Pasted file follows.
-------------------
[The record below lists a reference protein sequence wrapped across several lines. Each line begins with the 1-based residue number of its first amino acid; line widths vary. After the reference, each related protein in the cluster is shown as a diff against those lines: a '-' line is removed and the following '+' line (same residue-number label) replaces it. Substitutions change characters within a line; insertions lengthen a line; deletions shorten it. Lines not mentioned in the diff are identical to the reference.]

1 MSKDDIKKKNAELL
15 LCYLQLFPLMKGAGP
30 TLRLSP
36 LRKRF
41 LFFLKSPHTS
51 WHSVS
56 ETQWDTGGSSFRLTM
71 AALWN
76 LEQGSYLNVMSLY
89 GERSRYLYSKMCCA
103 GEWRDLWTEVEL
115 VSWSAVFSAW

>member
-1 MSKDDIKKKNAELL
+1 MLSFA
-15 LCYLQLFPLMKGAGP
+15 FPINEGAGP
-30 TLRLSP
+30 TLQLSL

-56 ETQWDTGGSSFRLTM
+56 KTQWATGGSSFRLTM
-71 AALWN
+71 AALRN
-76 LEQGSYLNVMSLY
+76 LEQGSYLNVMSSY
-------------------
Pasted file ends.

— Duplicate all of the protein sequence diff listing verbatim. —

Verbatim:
[The record below lists a reference protein sequence wrapped across several lines. Each line begins with the 1-based residue number of its first amino acid; line widths vary. After the reference, each related protein in the cluster is shown as a diff against those lines: a '-' line is removed and the following '+' line (same residue-number label) replaces it. Substitutions change characters within a line; insertions lengthen a line; deletions shorten it. Lines not mentioned in the diff are identical to the reference.]

1 MSKDDIKKKNAELL
15 LCYLQLFPLMKGAGP
30 TLRLSP
36 LRKRF
41 LFFLKSPHTS
51 WHSVS
56 ETQWDTGGSSFRLTM
71 AALWN
76 LEQGSYLNVMSLY
89 GERSRYLYSKMCCA
103 GEWRDLWTEVEL
115 VSWSAVFSAW

>member
-1 MSKDDIKKKNAELL
+1 MLSFA
-15 LCYLQLFPLMKGAGP
+15 FPINEGAGP
-30 TLRLSP
+30 TLQLSL

-56 ETQWDTGGSSFRLTM
+56 KTQWATGGSSFRLTM
-71 AALWN
+71 AALRN
-76 LEQGSYLNVMSLY
+76 LEQGSYLNVMSSY